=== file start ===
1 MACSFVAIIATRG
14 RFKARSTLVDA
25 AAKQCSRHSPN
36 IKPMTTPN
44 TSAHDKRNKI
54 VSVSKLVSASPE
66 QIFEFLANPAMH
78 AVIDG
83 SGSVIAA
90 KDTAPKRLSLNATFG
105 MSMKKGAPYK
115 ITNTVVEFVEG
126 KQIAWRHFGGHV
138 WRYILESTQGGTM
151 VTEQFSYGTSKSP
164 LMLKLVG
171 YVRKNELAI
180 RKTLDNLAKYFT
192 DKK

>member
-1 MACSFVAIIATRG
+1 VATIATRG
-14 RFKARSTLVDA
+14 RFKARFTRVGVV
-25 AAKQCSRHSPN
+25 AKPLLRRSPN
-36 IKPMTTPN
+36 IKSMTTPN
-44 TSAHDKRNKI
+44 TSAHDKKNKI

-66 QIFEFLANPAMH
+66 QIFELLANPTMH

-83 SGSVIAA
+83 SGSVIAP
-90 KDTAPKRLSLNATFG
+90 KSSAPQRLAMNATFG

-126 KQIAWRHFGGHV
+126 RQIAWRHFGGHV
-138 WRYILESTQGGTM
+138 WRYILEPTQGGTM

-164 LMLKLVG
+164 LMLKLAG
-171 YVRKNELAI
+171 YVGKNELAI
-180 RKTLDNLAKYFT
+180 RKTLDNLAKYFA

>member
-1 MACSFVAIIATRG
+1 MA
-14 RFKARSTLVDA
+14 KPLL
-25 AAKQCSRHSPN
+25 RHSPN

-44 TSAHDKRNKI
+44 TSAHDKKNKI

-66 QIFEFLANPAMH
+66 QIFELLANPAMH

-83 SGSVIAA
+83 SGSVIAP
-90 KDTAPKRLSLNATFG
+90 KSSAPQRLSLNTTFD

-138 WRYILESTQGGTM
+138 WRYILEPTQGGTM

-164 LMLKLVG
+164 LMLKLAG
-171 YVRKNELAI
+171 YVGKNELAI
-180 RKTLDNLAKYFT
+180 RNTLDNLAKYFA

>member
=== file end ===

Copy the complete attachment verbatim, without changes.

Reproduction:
1 MACSFVAIIATRG
14 RFKARSTLVDA
25 AAKQCSRHSPN
36 IKPMTTPN
44 TSAHDKRNKI
54 VSVSKLVSASPE
66 QIFEFLANPAMH
78 AVIDG
83 SGSVIAA
90 KDTAPKRLSLNATFG
105 MSMKKGAPYK
115 ITNTVVEFVEG
126 KQIAWRHFGGHV
138 WRYILESTQGGTM
151 VTEQFSYGTSKSP
164 LMLKLVG
171 YVRKNELAI
180 RKTLDNLAKYFT
192 DKK

>member
-1 MACSFVAIIATRG
+1 VATIATRG
-14 RFKARSTLVDA
+14 RFKARFTRVGVV
-25 AAKQCSRHSPN
+25 AKPLLRRSPN
-36 IKPMTTPN
+36 IKSMTTPN
-44 TSAHDKRNKI
+44 TSAHDKKNKI

-66 QIFEFLANPAMH
+66 QIFELLANPTMH

-83 SGSVIAA
+83 SGSVIAP
-90 KDTAPKRLSLNATFG
+90 KSSAPQRLAMNATFG

-126 KQIAWRHFGGHV
+126 RQIAWRHFGGHV
-138 WRYILESTQGGTM
+138 WRYILEPTQGGTM

-164 LMLKLVG
+164 LMLKLAG
-171 YVRKNELAI
+171 YVGKNELAI
-180 RKTLDNLAKYFT
+180 RKTLDNLAKYFA

>member
-1 MACSFVAIIATRG
+1 MA
-14 RFKARSTLVDA
+14 KPLL
-25 AAKQCSRHSPN
+25 RHSPN

-44 TSAHDKRNKI
+44 TSAHDKKNKI

-66 QIFEFLANPAMH
+66 QIFELLANPAMH

-83 SGSVIAA
+83 SGSVIAP
-90 KDTAPKRLSLNATFG
+90 KSSAPQRLSLNTTFD

-138 WRYILESTQGGTM
+138 WRYILEPTQGGTM

-164 LMLKLVG
+164 LMLKLAG
-171 YVRKNELAI
+171 YVGKNELAI
-180 RKTLDNLAKYFT
+180 RNTLDNLAKYFA

>member